2. The monies would be sought from an outside, non-profit organization, which would, in turn, fund the environmental group or groups, allowing Waukesha to say that it was not managing the study or controlling its outcome.

3. The non-profit funding source and environmentalists would direct the study, lend its conclusions their imprimaturs and add credibility.

The concept is reminiscent of a 2003 study led by CH2M Hill, in conjunction with a team of environmental and for-profit consulting entities, including the regionally-ubiquitous Ruekert & Mielke firm.

CH2M Hill has done past water supply studies for the utility.

The 2003 report used the City of Waukesha as a Great Lakes regional case study to illustrate how a community that was outside the Great Lakes basin - - like the City of Waukesha - - might perform an environmental improvement project to support a Great Lakes water diversion application.

That quid-pro-quo concept - - diverted water for green investment somewhere in the Great Lakes region - - was considered by negotiators who were drafting Great Lakes Compact amendments, but was eventually rejected.

The current, pending amendments, endorsed by the Great Lakes governors in 2005, spell out a set of different diversion standards and procedures to win Great Lakes water, and improvement projects are no longer suggested or required.

While such improvements can be significant, their locations were not necessarily tied to the specific area in which a diversion was being sought, and their comparative value to diverted water could not be readily ascertained.

The pending amendments, however, have been criticized by some Waukesha County politicians and business leaders as too restrictive.

In essence, it looks like the 2003 study has been dusted off and given fresh life by Waukesha's utility and contract advisers as part of Waukesha's diversion planning strategy.

All eight Great Lakes states must approve a diversion application to a community like the City of Waukesha that lies outside the Great Lakes basin.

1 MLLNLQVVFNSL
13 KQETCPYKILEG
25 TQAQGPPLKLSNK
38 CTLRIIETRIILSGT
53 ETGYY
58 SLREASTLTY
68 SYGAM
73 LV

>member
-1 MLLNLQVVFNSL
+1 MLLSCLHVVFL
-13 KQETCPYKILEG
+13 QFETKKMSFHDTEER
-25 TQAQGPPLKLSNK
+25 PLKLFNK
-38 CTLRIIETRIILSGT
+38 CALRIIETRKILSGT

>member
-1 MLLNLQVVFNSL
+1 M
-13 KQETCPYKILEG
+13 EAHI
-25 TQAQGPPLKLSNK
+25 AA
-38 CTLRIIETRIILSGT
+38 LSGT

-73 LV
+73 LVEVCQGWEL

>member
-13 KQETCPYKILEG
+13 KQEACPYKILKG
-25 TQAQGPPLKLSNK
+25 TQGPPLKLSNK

Guaranteeing so-called "return-flow" of an amount of water roughly equal to what is diverted is required in the pending Great Lakes compact amendments.

Wisconsin has not approved the pending amendments; a state legislative committee trying to come up with implementing legislation has not met since December, and it is widely-expected that Governor Jim Doyle, who is also co-chairman of the Council of Great Lakes Governors - - the group that wrote the Compact amendments - - is likely to establish another working group to come up with Wisconsin's Compact legislative proposals.

Minnesota is the only Great Lakes state that has approved them, though approval is expected in the coming months in several other states.

One major potential problem: it is not clear if the Milwaukee Metropolitan Sewerage Commission, or communities along the Root River or Menomonee River, could accept any additional downstream flow from Waukesha, even during modest rainfalls, without incurring major infrastructure construction costs, or stormwater overflows.

The MMSD is spending hundreds of millions of dollars on flood control projects - - details here at the flood control tab - - so while a spot project endorsed by an environmental group would certainly be of some value, it would not address vastly expensive issues of stream quality, stream capacity, erosion, and flooding prevention.